Meme Distorts Facts on Refugees, Social Security

Quick Take

A meme circulating on Facebook gives the false impression that there is no cap on the number of refugees that can be admitted to the U.S., and that Social Security beneficiaries did not receive a cost-of-living increase this year.

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A meme that was only partially true at the time it was created is still circulating three years later, when none of what it says is accurate.

The meme, which appears to have been first shared in early 2016 by a website that has a history of spreading misinformation, says: “You’re telling me we have the money to ‘relocate’ and ‘resettle’ an undetermined number of ‘refugees’ … But not enough to supply our seniors with a cost of living increase?”

The claim about refugees was false in 2016, and it’s still false in 2019.

The number of refugees that the U.S. takes in each year is capped by the president under the Refugee Act of 1980, so the number isn’t “undetermined.” In fiscal year 2016, the cap was set at 85,000. For fiscal year 2019, the cap is set at 30,000, which is the lowest it has been since 1980.

And the picture in the meme actually shows refugees at the border of Syria and Iraq in 2013. It does not show refugees in the U.S. (The United Nations estimates that nearly 5.7 million people fled Syria during the civil war, which began in March 2011.)

The meme’s other claim about Social Security benefits is also false.

When the meme was posted in 2016, there was no cost-of-living adjustment, or COLA, for Social Security recipients that year. Although, it wasn’t because the government didn’t have “enough” money to raise Social Security benefits, as the meme says. Instead, there was no COLA because the rate of inflation didn’t trigger an automatic increase.

The COLA is determined by the increase in the Consumer Price Index for Urban Wage Earners and Clerical Workers, which is tabulated by the Bureau of Labor Statistics. There have been three years — 2010, 2011, and 2016 — when that index hasn’t yielded an automatic increase in Social Security benefits because there was a decline in the CPI-W.

For 2019, however, there was a 2.8 percent increase in benefits. So, Facebook pages still posting the meme are misinforming their followers. One recent post, which has been shared 117,000 times, caused a Facebook user to leave this comment: “There is so much said about about [sic] taking care of refugees an [sic] sending money to other countries. What about taking care of deficit and the people of the UNITED STATES.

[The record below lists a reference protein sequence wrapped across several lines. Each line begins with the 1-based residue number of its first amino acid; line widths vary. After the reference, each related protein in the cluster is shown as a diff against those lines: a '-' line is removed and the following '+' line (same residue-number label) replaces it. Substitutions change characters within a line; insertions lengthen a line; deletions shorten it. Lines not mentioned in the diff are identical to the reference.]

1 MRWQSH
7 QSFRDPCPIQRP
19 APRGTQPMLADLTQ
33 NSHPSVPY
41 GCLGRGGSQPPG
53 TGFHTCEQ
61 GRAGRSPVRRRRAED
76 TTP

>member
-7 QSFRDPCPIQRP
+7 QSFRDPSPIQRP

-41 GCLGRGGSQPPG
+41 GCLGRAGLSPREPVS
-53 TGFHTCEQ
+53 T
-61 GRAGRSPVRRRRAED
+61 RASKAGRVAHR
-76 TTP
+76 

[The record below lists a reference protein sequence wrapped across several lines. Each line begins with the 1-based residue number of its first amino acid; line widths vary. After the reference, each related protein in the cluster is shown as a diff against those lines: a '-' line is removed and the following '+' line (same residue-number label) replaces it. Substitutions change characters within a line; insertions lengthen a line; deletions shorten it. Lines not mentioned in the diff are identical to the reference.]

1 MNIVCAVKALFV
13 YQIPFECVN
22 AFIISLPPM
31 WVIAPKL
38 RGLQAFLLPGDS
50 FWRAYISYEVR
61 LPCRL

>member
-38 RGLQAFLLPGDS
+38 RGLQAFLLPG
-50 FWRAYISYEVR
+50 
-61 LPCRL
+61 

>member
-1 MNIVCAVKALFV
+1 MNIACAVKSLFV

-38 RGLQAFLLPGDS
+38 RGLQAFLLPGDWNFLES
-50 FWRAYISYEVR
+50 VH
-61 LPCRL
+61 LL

Since the Syrian civil war began in March 2011, the U.S. has accepted 21,334 Syrian refugees — but only 41 of them came to the Unites States last year, according to the State Department’s Refugee Processing Center.

Editor’s note: is one of several organizations working with Facebook to debunk misinformation shared on the social media network.


Law Does Not Provide for a Social Security Cost-of-Living Adjustment for 2016.” Press release. Social Security Administration. 15 Oct 2015.

Cost-of-Living Adjustment.” Social Security Administration. July 2017.

Cost-of-Living Adjustments since 1975. Social Security Administration. Accessed 9 Apr 2019.

Cost-of-Living Adjustment (COLA) Information for 2019. Social Security Administration. Accessed 9 Apr 2019.

Presidential Determination on Refugee Admissions for Fiscal Year 2016. No. 2015-14. 29 Sep 2015.

Presidential Determination on Refugee Admissions for Fiscal Year 2019. No. 2019-01. 4 Oct 2018.

Refugee Admissions and Resettlement Policy.” Congressional Research Service. 18 Dec 2018.

Armed Conflict in Syria: Overview and U.S. Response.” Congressional Research Service. 25 Mar 2019.

The Office of the United Nations High Commissioner for Refugees. Syria Regional Refugee Response.  Accessed 11 Apr 2019.

U.S. Department of State. Refugee arrivals, March 1, 2011 – April 11, 2019. 11 Apr 2019.

U.S. Department of State. Refugee arrivals, Jan. 1, 2018 – Dec. 31, 2018. 11 Apr 2019.

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